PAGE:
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Whistle Punk Pete-logging song about hook tender

GUEST, 19 Jan 01 - 12:08 PM
GUEST 12 Mar 14 - 07:13 PM
Q (Frank Staplin) 12 Mar 14 - 07:40 PM
GUEST,Dalillama 13 Mar 14 - 12:37 AM
Joe Offer 13 Mar 14 - 06:44 PM
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Subject: logging song about a hook tender anyone?
From: GUEST,
Date: 19 Jan 01 - 12:08 PM

I'm looking for a logger song about a logger who wants to be a hook tender and in the end marries a girl named Myrtle. If anyone can help I would appreciate it.

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Subject: RE: logging song about a hook tender anyone?
Date: 12 Mar 14 - 07:13 PM

Whistle punk Pete by buzz martin

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Subject: RE: logging song about a hook tender anyone?
From: Q (Frank Staplin)
Date: 12 Mar 14 - 07:40 PM

Post lyrics if you know them.

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Subject: RE: logging song about a hook tender anyone?
From: GUEST,Dalillama
Date: 13 Mar 14 - 12:37 AM

Transcribed from Spotify, sorry for any typos.

Whistle-Punk Pete stood only five feet
And he wasn't gonna get any bigger
But his main ambition was to hold the position
Of hook tender and head rigger
But everybody knew that unless he grew
He wasn't ever going to make it
It takes a pretty big man
That's an all around hand
There's hardly any way you can fake it.
Youu put a block and a strap onto little Pete's back
And he'd head in the wrong direction.
Makin' new lay outs and pullin' haywires
He couldn't even pull one section.
He could climb all right, he didn't mind the height
But when he got to the top oh golly
He was too small to tackle a guyline shackle
He couldn't even hook up a molly
But he was running around with a gal downtown
She was fat but kind of pretty
And we heard one day that they'd ran away
Got married in a nearby city
He was happy with his wife she was the love of his life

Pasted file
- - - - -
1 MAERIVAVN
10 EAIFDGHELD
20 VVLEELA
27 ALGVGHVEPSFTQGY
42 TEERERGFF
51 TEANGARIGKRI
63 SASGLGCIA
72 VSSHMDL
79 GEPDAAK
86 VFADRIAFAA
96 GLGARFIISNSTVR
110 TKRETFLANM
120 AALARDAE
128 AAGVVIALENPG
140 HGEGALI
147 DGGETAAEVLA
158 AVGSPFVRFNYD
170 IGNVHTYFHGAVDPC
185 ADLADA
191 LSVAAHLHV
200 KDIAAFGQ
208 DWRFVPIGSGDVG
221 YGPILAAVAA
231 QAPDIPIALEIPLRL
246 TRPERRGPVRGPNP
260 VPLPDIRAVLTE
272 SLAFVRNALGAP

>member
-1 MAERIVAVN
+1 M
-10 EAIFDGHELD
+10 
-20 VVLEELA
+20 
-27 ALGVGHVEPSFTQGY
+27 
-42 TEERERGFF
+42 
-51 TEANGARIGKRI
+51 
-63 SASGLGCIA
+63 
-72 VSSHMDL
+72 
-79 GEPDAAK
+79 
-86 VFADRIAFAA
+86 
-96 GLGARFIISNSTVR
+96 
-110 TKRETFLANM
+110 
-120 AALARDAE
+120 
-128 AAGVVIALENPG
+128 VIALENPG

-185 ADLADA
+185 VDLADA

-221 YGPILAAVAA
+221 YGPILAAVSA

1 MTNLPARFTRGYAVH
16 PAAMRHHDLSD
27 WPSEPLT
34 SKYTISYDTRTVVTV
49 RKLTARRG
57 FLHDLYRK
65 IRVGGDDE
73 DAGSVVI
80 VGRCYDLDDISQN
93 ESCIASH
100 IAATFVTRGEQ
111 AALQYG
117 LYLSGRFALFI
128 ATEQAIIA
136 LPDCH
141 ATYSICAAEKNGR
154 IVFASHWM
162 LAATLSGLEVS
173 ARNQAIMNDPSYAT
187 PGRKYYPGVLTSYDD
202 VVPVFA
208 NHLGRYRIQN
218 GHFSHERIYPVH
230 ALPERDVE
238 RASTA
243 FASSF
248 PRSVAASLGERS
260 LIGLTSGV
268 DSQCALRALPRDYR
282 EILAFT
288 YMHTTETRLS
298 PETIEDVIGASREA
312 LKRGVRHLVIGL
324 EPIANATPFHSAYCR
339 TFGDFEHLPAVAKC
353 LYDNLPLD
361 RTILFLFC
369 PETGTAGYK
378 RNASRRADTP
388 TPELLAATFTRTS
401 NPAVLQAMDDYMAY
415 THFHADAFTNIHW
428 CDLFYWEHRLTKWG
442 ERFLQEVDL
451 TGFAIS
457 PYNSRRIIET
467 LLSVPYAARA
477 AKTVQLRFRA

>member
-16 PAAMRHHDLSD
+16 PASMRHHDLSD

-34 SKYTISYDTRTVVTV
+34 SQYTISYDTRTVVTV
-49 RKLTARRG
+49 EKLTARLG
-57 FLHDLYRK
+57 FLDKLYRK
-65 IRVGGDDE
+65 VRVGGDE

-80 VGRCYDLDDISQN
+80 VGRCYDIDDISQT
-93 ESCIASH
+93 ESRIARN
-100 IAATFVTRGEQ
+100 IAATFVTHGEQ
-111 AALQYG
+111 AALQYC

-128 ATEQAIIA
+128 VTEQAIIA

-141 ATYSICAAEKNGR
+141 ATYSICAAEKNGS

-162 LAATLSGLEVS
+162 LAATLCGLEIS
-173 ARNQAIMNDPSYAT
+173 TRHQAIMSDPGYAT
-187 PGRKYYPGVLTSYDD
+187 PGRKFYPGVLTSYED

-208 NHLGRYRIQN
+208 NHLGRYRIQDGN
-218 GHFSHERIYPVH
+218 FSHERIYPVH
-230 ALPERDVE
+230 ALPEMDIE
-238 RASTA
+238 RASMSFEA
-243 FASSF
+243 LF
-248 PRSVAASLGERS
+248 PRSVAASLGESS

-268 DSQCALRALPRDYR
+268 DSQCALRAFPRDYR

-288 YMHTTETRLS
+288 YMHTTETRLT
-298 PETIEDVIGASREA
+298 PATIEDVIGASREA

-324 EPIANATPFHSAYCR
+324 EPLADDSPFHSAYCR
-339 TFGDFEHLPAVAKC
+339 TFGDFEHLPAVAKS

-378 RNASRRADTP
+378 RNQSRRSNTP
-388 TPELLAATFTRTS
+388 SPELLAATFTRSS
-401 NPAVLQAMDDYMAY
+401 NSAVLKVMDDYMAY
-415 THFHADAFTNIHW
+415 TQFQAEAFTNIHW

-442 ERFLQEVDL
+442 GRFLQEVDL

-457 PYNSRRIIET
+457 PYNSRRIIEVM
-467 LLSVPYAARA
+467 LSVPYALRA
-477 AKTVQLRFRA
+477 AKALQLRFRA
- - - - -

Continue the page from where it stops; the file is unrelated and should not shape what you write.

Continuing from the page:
She had such a sweet disposition.
But Whistle-Punk Pete didn't know ant the time she'd
help him realize his ambition.
'Cause his little wife Myrtle wore a full length girdle
That had twenty three hooks and eyes
took a full half hour to hook her up every morning
Much to little Pete's surprise
Well he was hookin' and linkin', his eyes began a blinkin
And he jumped up and let out a squall
He said "Myrtle, holy cow, if the boys could see me now,
I'm a hook tender after all"

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Subject: RE: logging song about a hook tender anyone?
From: Joe Offer
Date: 13 Mar 14 - 06:44 PM

According to, Buzz Martin, "The Singing Logger," was the father of comedian Steve Martin. Steve has put out some interesting recordings himself in recent years.

Here's the story: "The Singing Logger," Buzz Martin was the poet laureate of the timber industry, exploring through song the trials and tribulations of the brave men who risk life and limb working the forests of the Pacific Northwest. He was born Lloyd Earl Martin in a tent outside of Coon Holler, OR, on September 15, 1928. A cataract condition left him blind at age 13 and he was sent to the Oregon State School for the Blind, where he began his musical education. An experimental surgical procedure later restored Martin's sight, but in the interim he lost both of his parents, so he spent the remainder of his childhood in the care of older sister Nellie, learning the logging trade from her husband Bill Woolsey, a self-taught musical instrument maker who handcrafted his own guitars, fiddles, and dulcimers. Despite growing up without electricity, Martin occasionally tuned into broadcasts of the Grand Ole Opry via battery-powered radio, and eventually began writing his own country songs as respite from a series of logging jobs including cutter, high climber, and whistle punk. In time he was regularly performing at logging camps and local dances, building a repertoire of original songs that vividly captured the demands and dangers of the timber life. In 1963 Martin appeared on country singer Buddy Simmons' Portland-area television program Channel 2 Hoedown, so impressing Simmons that he later helped land Martin a record deal. The single "Whistle Punk Pete"/"Sick of Settin' Chokers" followed on Lavender Records in 1967. A year later Martin issued his debut LP, Where There Walks a Logger There Walks a Man, the first of six full-length releases on the Ripcord label, including A Loggers Reward, A Logger Finds an Opening, and The Old-Time Logger: A Vanishing Breed of Man. He also toured regularly with the support of the Chips Off the Old Block, a family band comprising his children and their spouses, and in 1972 appeared on Johnny Cash's network television show, an experience that inspired the song "The Man at the Top Reached Clear to the Bottom to Give This Logger a Helping Hand." Martin also headlined Disneyland in 1973, and three years later was selected by the Smithsonian Institute to represent Oregon at its bicentennial Festival of American Folk Life. Martin relocated to Alaska in 1980 in search of new logging opportunities, and continued writing and performing music until his death in a hunting accident on August 1, 1983; son Steve Martin later issued the CD Where There Walks a Logger: A Tribute to My Dad Buzz Martin.

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